The commonality between the women supporters of both parties is their clarity in objectives which they expressed by being vocal during their interviews, thus becoming the centre of attention for print, electronic and social media. Irrespective of whether these political marches attain their agendas, the fact remains that particularly in an environment where women face various kinds of abuses and discrimination (not only in the domestic but also in the public sphere), this kind of mobilisation, irrespective of political affiliation, is in itself a great achievement and to the benefit of the social and political health of the nation. The involvement of females in political events has also changed the dynamics of politics in the country. Most political parties have always focused on males as their supporters and party workers, but now realise that no political movement can be successful unless it is also supported by women. Imran Khan and Tahirul Qadri, on a number of occasions credited the active participation of women. Khan called the women participants “tigresses” while Qadri endorsed their contribution by calling them “braver than the male participants”.
On the other hand, the increased female mobilisation in political protests is being condemned by the forces of orthodoxy and the status quo, who say female participation is a means to spread ‘vulgarity’.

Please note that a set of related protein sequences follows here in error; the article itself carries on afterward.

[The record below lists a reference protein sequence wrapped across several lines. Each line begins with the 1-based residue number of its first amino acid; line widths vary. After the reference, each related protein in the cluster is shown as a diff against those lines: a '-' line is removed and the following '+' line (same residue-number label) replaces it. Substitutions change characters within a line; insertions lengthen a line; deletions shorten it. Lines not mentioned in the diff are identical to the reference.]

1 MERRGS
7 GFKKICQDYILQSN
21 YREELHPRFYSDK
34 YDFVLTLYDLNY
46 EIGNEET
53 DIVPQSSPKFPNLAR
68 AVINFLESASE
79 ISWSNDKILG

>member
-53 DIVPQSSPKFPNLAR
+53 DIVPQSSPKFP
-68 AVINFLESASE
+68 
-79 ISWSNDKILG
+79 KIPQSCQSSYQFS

These opponents are those who believe that a woman’s work is to facilitate the requirements of her male family members within the four walls of the home. On October 23, the head of the JUI-F, Maulana Fazlur Rehman, during his address to the people of Quetta criticised women participants at the PTI gathering in Islamabad by calling the event a mujra (dance party), which was strongly refuted by the leaders of the parties at the sit-ins. The PTI’s Central Information Secretary, Dr Shireen Mazari, condemned the remarks in a press release in which she stated: “The PTI, especially its women, will not tolerate such abuse and he [Maulana Fazlur Rahman] should be ashamed of the filthy language he is using against those women of Pakistan who are part of the PTI. As a woman I find his language unacceptable and reflective of a tainted mindset.”
Whatever the forces of orthodoxy think about this kind of female participation, we cannot neglect the fact that these political events are an important agent of change and have reshaped the traditional political role of women, beginning with their active mobilisation. This kind of female participation could be considered the first step towards their political empowerment, enhancing their capability to grasp knowledge and enabling them to register their protest in a more effective and vocal way.
The writer is a lecturer at the department of political science FC College University, Lahore